As I’ve said before, I love the writing in The Economist. Smart, witty, often quirky. Some examples follow.
From the Sept 30 issue in an article about Brazil’s presidential incumbent Lula, the writer notes some issues which now face the country. “Brazil’s dismal standard of public education suddenly seems intolerable, prompting the president to campaign on the clunky slogan ‘development with income distibution and quality in education’.”
And in same issue, the obituary for former Texas governor Ann Richards begins, “Not much about Texas is becoming or demure. The coast is muddy and malarial; the west, seen from the air, is an immense brown mat of desert; the centre is scrubland munched by cattle. The state’s history is one long tale of men imposing their wills on the landscape; and, much more rarely, of big-haired weather-beaten women imposing their wills on the men.”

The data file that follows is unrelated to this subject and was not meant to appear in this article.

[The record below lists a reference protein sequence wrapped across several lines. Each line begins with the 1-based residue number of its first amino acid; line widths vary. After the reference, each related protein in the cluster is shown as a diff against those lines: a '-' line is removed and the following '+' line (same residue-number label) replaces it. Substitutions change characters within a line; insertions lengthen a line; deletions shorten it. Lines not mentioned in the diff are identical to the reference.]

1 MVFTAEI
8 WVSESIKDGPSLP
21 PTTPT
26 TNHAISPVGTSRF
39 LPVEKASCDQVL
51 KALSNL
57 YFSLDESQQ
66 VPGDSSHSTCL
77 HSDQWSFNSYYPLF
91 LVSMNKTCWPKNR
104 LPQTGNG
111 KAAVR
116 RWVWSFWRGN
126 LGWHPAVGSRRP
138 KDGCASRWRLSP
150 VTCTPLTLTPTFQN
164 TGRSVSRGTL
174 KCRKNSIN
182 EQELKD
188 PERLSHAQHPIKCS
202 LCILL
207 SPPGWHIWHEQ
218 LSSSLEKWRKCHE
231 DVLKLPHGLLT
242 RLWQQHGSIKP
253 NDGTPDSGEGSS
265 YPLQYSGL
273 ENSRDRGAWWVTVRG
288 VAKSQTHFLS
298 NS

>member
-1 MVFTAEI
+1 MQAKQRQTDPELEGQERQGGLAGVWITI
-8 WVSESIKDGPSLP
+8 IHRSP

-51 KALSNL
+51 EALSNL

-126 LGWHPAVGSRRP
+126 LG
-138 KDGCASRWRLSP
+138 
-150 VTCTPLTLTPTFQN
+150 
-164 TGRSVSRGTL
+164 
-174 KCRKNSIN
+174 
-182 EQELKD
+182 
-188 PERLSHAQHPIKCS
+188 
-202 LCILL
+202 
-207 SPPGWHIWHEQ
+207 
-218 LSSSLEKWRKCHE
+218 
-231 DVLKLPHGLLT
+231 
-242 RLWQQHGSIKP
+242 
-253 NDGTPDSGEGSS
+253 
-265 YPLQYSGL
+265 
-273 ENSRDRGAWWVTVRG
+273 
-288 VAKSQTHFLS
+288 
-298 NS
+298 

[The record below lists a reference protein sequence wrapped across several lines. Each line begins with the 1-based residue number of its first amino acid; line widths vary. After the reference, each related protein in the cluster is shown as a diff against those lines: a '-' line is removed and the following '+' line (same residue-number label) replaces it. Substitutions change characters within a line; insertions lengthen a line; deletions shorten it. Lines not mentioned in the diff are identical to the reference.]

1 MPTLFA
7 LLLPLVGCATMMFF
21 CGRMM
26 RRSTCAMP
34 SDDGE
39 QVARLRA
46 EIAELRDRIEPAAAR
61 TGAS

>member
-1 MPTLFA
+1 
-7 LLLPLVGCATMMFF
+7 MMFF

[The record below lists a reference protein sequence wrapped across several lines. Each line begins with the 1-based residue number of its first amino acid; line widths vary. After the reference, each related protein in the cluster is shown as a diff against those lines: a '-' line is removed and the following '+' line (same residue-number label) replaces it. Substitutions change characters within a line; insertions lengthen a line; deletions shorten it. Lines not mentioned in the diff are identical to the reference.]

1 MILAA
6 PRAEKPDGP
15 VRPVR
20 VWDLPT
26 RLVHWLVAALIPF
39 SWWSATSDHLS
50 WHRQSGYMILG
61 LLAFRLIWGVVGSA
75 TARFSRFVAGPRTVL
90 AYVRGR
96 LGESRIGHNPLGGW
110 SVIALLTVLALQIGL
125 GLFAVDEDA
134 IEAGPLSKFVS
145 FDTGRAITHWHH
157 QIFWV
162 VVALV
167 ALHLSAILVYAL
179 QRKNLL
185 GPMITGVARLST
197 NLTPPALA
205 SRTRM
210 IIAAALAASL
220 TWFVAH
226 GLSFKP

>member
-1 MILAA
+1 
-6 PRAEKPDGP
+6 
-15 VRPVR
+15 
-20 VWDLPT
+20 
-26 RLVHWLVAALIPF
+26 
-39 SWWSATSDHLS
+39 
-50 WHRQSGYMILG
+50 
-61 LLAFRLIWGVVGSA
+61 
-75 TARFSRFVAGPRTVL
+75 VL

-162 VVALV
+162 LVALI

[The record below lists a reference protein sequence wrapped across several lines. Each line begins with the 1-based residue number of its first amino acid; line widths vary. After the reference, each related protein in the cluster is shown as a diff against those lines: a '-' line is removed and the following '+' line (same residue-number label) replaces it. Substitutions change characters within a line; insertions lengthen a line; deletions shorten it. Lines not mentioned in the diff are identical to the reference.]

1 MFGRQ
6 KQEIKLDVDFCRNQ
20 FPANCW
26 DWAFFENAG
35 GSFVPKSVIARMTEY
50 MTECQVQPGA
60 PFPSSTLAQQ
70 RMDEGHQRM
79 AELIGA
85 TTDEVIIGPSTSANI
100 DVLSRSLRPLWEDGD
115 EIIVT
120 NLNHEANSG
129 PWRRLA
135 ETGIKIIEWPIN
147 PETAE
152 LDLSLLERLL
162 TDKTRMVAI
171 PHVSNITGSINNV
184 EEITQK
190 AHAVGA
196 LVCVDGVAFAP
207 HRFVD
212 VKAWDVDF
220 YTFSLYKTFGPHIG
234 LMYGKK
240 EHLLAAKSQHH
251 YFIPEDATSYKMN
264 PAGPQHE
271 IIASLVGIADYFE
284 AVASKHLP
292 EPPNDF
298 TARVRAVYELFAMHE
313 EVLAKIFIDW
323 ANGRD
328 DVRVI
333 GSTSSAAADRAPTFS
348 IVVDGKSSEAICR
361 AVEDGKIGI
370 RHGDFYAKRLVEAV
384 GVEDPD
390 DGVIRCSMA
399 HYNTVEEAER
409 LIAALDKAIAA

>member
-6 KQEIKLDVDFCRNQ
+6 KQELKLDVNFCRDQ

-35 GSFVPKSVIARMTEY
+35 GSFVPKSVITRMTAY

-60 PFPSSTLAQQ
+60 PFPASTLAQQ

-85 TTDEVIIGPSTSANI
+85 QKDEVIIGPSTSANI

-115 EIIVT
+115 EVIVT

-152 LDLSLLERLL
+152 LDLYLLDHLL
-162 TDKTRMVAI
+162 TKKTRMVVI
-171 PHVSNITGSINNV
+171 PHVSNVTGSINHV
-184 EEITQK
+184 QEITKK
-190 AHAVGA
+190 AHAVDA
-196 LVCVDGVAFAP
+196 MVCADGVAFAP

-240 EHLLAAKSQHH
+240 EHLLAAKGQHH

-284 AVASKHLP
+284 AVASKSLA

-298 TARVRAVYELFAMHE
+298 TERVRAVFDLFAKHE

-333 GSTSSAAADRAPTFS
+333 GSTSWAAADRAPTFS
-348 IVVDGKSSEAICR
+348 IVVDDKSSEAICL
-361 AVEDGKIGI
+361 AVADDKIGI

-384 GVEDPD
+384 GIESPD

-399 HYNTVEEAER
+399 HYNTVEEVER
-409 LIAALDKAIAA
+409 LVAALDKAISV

From an Oct 7 article about the cool relationships between China, Japan, and the Koreas, “Most Chinese profess contempt for ‘little Japan’, and young people with no experience of the war often jeer more stridently than their parents. But few appear to let patriotism get in the way of shopping.”
The Economist editors know when to use forcible and when to use forceful. And they make abundant use of the comma, as seen in this sentence: “On October 3rd, as the five permanent members of the UN Security Council steeled themselves to think about imposing sanctions on Iran for failing to suspend its uranium-enrichment programme, the Iranians proposed, out of the blue, that one of the five, France, lead a consortium to enrich uranium on Iranian soil.”
And a final example of knowing eactly how to get a point across: “If the question is to secure the oil-rich Gulf against Iranian adventurism, insist America’s Arab friends, a good first step would be to deny Iran and its rejectionist allies moral traction, by doing something about the festering Palestinian issue.”